City of Casey Mayor Amanda Stapledon last Friday launched an Australian first Wheelchair Softball Competition in what is a significant move forward in the sport’s inclusivity.
Mayor Stapledon was on hand to throw the first pitch in the four-team competition made up of both people with a disability and able-bodied softballers at Casey Stadium.
“I’m very proud not only as Mayor of the City of Casey but also as an advocate for people with a disability and their carers,” said Cr Stapledon.
“We have such a wonderful facility here at Casey Stadium in which to play Wheelchair Softball, everyone playing here is very experienced and love their sport, so why not give them the best.
“The enthusiasm, that’s what I love, what we’re trying to do is provide health and wellbeing outcomes for all of our community and that includes people who are in wheelchairs or have mobility issues, people with autism, mental health issues and people who are able-bodied.
“We want to make sure no one is left behind and everyone is included. That’s the beauty with the Wheelchair Softball competition, no one can tell who is able-bodied and it brings everyone on to a level playing field.”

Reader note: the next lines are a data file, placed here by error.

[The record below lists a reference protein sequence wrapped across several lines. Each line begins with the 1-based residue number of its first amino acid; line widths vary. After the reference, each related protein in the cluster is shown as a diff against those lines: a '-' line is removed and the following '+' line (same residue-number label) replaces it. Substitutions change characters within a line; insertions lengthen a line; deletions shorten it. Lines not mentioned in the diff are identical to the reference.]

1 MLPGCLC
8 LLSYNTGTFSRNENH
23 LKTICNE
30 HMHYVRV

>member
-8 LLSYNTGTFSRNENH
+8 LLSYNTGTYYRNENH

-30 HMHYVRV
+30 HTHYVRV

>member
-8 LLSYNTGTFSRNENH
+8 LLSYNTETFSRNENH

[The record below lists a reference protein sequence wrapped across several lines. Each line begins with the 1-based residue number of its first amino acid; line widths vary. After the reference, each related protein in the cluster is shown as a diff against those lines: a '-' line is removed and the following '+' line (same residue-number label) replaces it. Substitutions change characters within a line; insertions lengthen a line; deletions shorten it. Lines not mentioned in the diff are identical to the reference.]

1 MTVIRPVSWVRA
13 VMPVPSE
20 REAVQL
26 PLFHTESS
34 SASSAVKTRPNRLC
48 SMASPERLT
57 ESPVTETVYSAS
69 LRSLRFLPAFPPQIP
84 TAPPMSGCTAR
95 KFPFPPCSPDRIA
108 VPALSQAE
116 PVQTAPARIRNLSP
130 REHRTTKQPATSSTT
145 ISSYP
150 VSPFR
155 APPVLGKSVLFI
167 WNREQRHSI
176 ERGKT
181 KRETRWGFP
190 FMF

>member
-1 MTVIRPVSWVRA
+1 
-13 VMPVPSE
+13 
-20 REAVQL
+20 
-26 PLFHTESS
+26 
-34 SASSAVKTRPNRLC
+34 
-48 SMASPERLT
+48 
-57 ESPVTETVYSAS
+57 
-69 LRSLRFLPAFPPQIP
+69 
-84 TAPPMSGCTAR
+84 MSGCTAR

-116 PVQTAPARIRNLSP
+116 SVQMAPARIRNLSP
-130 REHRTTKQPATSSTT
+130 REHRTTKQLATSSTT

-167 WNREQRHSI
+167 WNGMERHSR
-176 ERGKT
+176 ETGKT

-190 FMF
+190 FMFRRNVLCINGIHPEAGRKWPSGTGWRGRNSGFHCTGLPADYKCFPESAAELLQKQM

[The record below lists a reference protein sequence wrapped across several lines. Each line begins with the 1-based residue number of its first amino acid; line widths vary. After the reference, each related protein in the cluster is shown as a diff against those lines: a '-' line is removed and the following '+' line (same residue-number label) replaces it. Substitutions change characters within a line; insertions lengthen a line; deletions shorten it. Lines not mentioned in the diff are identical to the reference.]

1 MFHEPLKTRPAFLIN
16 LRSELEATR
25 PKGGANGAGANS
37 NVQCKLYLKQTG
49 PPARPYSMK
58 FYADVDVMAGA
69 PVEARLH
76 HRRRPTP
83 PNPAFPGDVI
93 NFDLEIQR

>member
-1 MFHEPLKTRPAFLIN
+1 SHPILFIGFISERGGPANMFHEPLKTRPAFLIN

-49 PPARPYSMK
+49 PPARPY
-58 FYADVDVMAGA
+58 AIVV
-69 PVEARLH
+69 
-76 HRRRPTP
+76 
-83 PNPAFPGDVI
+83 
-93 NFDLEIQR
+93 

Hayden Auber, a first-time softballer, made a return to playing sport since his injury and immediately made his presence felt, belting a home-run at his first at-bat for the Cranny Cats.
“Everyone was extremely welcoming and supportive of one another and it felt great to play sport again,” said Auber.
The program demonstrates Softball Australia’s commitment to providing an inclusive sport for people of all ages, culture, gender and ability throughout the country with the inaugural competition hopefully paving the way for the development of similar programs throughout Australia.
Softball Australia would like to thank Casey Stadium for hosting the competition, Chris Pallot, Casey Stadium Centre Director said they are proud to host the event.
“The centre is thrilled to be able to host the inaugural wheelchair softball competition at Casey Stadium,” said Pallot.
“We have been focusing on increasing our inclusive programming at the facility and it’s rewarding to see this concept become a reality. We are thankful to Softball Australia and all other parties that have helped create this groundbreaking program. It’s an exciting time for the Casey Community and we look forward to the program continuing to grow.”
A number of other organisations have played a key role in setting up and promoting the competition including Disability Sport and Recreation Victoria, City of Casey, AAA Play, Softball Victoria, Casey Softball Association and the Narre Warren Softball Club and all the teams and players that have registered to take part.
For more information on the Wheelchair Softball competition or to register interest in competing, please contact Tim Hatzi, Club and Community Development Coordinator at Softball Australia via email [email protected]